Not to mention how complicated this is for the Samaritan. He knows how most Jews feel about him. He may have even felt the same way about the Jewish people. But somehow, his sense of pity gets the best of him, and he finds himself not just asking if the guy is okay, but spending his time and resources on this complete stranger who is his enemy as well. This encounter between these two men is not simply a one-way, clean exchange of helper and helped. This is a messy encounter that leaves the two in a strange relationship that can only be possible through God’s grace. Whatever biases the Jew had against Samaritans had to have been called into question that next morning. Hatred of another cannot remain when one is the recipient of love as deep as the Samaritan shows. And whatever biases the Samaritan had against Jews had to have weakened that day too. You cannot dress a man’s wounds, care for him overnight, and return to check in on him without some of your defenses coming down. The kind of neighborliness that Jesus is inviting people into is messy, complicated, and a bit scary.
Lisa, Leroy, and Dartanyon knew a little about this kind of messiness. Dartanyon and Leroy not only faced the challenges of their own physical limitations, they also lived in a world of struggle. Their school was a school marked by violence and active police presence. Books were handed out and locked back up after each class. Less than forty percent would ever graduate and untold numbers were left pregnant. And white people were not necessarily seen as allies. Meanwhile, Lisa had grown up on the other side of Cleveland. Her parents scraped together money just so that she would not have to go to school with those her parents would call, “those people.” Lisa and Leroy and Dartanyon grew up knowing each other as “the other,” and any attempt at a relationship brought these biases, baggage, and burdens to the foreground.
The funny thing is that when we read our gospel lesson day, we can feel that Jesus is scolding the lawyer in some way. But I think what is actually happening here is a bit of healthy challenge. Jesus fully admits that if the lawyer simply does what the law calls for: to love the Lord your God with all your heart, and with all your soul, and with all your strength, and with all your mind; and your neighbor as yourself – then the lawyer will be fine. Jesus is saying that even the slightest effort of loving God and loving neighbor is good and to be commended. But in the story of the Good Samaritan, Jesus is hinting to the lawyer that there is a potential for more – a potential to know God more fully and to love more deeply than he could even imagine is possible. And that kind of amped up grace and blessing can only come from messy, complicated, scary relationships with the other.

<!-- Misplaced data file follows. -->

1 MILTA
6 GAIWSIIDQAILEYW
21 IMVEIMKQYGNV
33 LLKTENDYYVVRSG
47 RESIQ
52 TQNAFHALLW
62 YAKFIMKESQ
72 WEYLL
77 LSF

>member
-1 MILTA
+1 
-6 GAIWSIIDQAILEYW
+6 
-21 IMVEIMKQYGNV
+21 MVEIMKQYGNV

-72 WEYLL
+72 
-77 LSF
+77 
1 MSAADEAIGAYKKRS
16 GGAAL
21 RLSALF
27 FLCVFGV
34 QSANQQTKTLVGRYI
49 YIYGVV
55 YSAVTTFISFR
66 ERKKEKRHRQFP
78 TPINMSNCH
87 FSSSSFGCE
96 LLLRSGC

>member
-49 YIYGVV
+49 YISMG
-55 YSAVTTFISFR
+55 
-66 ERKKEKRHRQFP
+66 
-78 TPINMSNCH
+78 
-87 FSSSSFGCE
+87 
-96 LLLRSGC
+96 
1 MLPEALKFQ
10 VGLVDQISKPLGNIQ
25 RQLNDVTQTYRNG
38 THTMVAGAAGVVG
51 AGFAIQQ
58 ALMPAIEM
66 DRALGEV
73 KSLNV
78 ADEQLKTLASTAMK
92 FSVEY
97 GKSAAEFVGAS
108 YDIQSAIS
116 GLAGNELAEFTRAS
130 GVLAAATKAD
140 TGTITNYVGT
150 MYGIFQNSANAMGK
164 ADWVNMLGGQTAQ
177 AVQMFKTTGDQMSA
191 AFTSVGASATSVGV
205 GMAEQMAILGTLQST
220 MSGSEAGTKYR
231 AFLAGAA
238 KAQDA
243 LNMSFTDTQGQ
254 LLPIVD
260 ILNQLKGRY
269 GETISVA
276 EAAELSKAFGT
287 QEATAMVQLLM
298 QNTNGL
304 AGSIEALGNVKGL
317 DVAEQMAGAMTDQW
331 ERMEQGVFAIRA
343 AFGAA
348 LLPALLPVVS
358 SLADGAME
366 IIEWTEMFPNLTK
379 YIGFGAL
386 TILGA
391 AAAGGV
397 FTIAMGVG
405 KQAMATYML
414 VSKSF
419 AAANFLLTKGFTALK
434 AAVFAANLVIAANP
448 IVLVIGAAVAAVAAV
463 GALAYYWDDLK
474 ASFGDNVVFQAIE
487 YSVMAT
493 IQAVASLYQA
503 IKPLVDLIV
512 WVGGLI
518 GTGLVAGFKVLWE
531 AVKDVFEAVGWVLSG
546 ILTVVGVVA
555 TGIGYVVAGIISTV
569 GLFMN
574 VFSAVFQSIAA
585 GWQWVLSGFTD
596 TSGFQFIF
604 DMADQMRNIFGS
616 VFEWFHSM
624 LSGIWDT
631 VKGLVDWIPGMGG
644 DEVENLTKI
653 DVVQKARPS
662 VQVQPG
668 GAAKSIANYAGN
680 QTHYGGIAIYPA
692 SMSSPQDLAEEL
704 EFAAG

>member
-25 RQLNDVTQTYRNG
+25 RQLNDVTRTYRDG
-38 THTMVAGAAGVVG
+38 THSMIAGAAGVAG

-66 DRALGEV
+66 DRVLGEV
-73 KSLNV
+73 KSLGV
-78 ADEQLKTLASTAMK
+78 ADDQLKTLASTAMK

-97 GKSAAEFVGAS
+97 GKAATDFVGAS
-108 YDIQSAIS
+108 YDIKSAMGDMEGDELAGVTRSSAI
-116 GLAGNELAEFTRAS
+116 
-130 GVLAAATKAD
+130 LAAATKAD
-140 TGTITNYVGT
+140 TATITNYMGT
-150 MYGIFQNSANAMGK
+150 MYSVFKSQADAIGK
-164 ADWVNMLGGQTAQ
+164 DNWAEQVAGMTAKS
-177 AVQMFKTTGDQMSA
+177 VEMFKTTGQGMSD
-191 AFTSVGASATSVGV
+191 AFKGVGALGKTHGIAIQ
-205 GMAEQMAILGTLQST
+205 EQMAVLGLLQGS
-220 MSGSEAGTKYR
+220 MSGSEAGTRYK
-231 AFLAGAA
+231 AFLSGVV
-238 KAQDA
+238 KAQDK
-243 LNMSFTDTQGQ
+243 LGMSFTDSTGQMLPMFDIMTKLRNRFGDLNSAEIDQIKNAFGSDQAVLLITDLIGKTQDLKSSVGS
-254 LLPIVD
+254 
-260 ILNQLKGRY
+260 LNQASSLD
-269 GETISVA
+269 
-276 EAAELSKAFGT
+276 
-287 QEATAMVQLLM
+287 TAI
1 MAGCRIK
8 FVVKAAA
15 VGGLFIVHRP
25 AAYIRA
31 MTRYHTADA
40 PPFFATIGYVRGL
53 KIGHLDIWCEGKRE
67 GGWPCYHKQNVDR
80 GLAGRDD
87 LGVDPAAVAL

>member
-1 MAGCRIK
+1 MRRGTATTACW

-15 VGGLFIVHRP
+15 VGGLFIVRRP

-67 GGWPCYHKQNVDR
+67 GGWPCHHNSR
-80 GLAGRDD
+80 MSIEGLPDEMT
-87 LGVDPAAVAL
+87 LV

Recently, while Lisa, Leroy, and Dartanyon prepared for a follow-up story with ESPN, Dartanyon quietly asked Lisa the question that probably many others had wondered about but never asked. “Why did you stay?” Lisa’s response was automatic. “I love you,” she answered. “That’s what I thought you’d say,” he replied. “But … why … why did you stick around and do everything you did?” Lisa’s response was long and complicated because their relationship was messy, complicated, and at times maybe even scary. But after much reflection, Lisa concludes, “I stayed because we can change the world only when we enter into another’s world.”[ii] Though I have no idea whether Lisa is a person of faith, Lisa is preaching Jesus’ words today with her life. She understands that being neighbors means not just helping people, but entering into their lives, and taking on whatever messiness that involves – because only then can we know the kind of love Jesus has for us. In that sacred, vulnerable, tenuous reality that is relationship with the other is where we experience Jesus and the love Jesus has for all of us – even those we might label as the other. Jesus knows how hard this will be. But Jesus tells us to “Go and do likewise,” anyway because Jesus knows that we can. Amen.
[i] Matthew L. Skinner, “Exegetical Perspective,” Feasting on the Word, Yr. C, Vol. 3 (Louisville: Westminster John Knox Press, 2010), 241.
[ii] Lisa M. Fenn, “‘Carry On’: Why I Stayed,” as found on http://espn.go.com/espn/otl/story/_/id/9454322/why-stayed on July 9, 2013.